Yankees closer Aroldis Chapman has been on a 30-day suspension for violation of MLB’s Domestic Violence policy. Commissioner Manfred found cause to suspend Chapman for the violation despite the fact that he was not prosecuted for his actions by the legal authority with jurisdiction in Florida where the incident occurred. Chapman accepted the determination and has been serving his suspension.
What has the pitcher been doing with his spare time this spring? Well, one thing is that on April 29th he became a US citizen. Chapman took the citizenship oath that day, and posted the above pic to his Instagram account to celebrate.
Interestingly, in order to obtain citizenship in the US, an applicant must be of “good moral character” — that is not a dangerous criminal or threat to the public good. One of the categories of crimes that permanently bars one from gaining citizenship is violence that results in imprisonment for more than one year. Would a domestic violence conviction qualify? Only if it was for a felony — the penalties for which include more than a year of jail time. An arrest for misdemeanor assault (like Hector Olivera’s recent one) wouldn’t be sufficient to bar anyone from citizenship. So, Chapman can be suspended from playing for pushing and/or intimidating his girlfriend and terrorizing her by shooting his gun off, but that in no way will prohibit him from enjoying the rights and privileges of being a naturalized Stater (vote Trump!).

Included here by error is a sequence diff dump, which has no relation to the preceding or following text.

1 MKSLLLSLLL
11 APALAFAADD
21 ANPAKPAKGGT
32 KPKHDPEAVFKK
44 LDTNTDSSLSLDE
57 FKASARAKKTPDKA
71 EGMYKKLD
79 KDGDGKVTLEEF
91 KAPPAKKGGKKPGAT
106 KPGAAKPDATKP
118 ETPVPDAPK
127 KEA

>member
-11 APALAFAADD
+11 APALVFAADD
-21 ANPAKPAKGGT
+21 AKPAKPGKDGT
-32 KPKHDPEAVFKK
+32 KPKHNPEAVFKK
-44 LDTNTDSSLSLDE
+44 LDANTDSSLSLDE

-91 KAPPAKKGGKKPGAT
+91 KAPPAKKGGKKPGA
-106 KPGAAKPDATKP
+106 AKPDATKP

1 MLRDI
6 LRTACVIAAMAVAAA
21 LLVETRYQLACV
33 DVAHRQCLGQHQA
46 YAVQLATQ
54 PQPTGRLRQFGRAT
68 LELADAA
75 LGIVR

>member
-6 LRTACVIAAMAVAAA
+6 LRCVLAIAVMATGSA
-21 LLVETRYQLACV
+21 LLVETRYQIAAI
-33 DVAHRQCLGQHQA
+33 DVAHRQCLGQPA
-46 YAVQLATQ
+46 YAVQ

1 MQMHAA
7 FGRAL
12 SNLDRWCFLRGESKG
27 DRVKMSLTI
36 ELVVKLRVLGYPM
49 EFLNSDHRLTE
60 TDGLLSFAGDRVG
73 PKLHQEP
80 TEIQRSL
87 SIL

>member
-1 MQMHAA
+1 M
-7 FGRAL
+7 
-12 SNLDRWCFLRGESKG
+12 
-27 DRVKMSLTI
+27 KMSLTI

More importantly, now that Chapman has citizenship status, he cannot be deported even if he commits a violent felony in the future. Hopefully, Chapman’s behavior never escalates to that — or even better, he learns his lesson and gets help to manage his anger and violent urges. For now, though, he’s just a small-time abuser, and that’s okay with us! Welcome to America.